It’s no secret that the mother of all horn blogs is Horn Matters by John Ericson and Bruce Hembd. It’s really a spectacular achievement that should be a regular destination of any serious horn player. But you should not live by horn alone any more than you should eat steak and potatoes every meal. Variety is a good thing to help give you a rich educational compost rather than a monoculture. There are a lot of other arts blogs worth visiting to this end. The central gathering point for a slew of such blogs is
The education of musicians (maybe other arts as well, but I only know about musicians) has a number of Mount Rushmore-sized gaps in it that are neither easy to see (tradition and habit blind us) nor easy to fix (Ocean Liner Curricula, i.e. tradition, habit, vested interest, etc).
One gap is the lack of sufficient and useful training (especially early on) in the aural side of musicianship: sound before sign (or symbol) learning, improvisation & composition (thinking in music), and so on, which contain powerful motivators, learning tools, and build adaptability into the musical DNA of the musician to be able to survive and even thrive in this century (instead of being ready for the 19th as our current education prepares us, mostly). This part is a matter of ossification of attitudes and the status quo – just try to squeeze a new course into the curriculum no matter what the merits – no time, no room(s), it’s not what we’ve done before, the excuses go on and on. The climate is getting colder, but the dinosaurs see no reason to change anything, we’ll have a committee study the matter and then forget about it.
Music critic, author, educator, and all-around transcendental thinker Greg Sandow is always a good read, and his blog is usually chockablock with tantalizing ideas, and you know how I love ideas. The subtitle of his blog is “Greg Sandow on the future of classical music,” and he often muses about solutions to contemporary classical music problems. One recent entry was a reprint of another blog (by Mike Oneil Lam) that speculated on an idea to make orchestral music more comprehensible to the uninitiated. Mike’s idea is to take the idea of the sports event scoreboard and bring it to symphony orchestra concerts. He imagines that the hall could use a projector screen or TV screen to display information about what’s going on in the piece as it unfolds. The information could be similar to what you would get at a sporting event – names of composer, conductor, current movement and title, game timer (how much time is left), information on what to listen for (e.g. solos, main themes) at any one time, etc. (Batting average of the principal horn? Only .999 this season – might be traded? Sorry, got carried away there…).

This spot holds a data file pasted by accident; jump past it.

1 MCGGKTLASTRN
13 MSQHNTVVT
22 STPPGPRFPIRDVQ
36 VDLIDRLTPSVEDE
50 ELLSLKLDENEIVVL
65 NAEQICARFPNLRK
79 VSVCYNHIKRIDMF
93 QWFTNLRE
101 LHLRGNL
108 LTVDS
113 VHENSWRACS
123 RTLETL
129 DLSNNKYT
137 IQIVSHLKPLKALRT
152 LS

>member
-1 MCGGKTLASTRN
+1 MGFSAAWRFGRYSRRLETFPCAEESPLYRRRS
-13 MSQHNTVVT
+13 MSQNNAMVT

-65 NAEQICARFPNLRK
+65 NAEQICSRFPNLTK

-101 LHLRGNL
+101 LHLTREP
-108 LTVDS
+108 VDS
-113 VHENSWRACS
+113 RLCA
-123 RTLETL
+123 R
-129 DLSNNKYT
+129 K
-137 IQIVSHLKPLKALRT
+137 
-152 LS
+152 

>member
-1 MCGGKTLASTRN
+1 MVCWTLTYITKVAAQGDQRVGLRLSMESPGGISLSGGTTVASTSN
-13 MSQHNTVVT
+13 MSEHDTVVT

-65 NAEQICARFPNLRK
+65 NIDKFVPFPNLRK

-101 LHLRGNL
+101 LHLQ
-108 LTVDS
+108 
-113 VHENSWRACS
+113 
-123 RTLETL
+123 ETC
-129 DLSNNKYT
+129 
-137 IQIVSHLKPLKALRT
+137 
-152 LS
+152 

Thank you for inviting me to speak to you today. Normally graduation speakers speak at graduation, but we here at Horninsights have a different tradition: we give you your graduation speech on your first day of graduate school. We find that it reduces the occurrence of the moment that happens some time after graduation where you smack your forehead and say, “Man, I wish I would have known that before I graduated.” So, without further ado, here are the Horninsights Insights into what to keep in mind as you wend your way through these last years of formal musical training. Takes notes; there will be a quiz after class. Note: we do apologize for some of the points, which might seem blindingly obvious, but which, we have learned, are not always obvious to everyone.
1. Get really good on your instrument.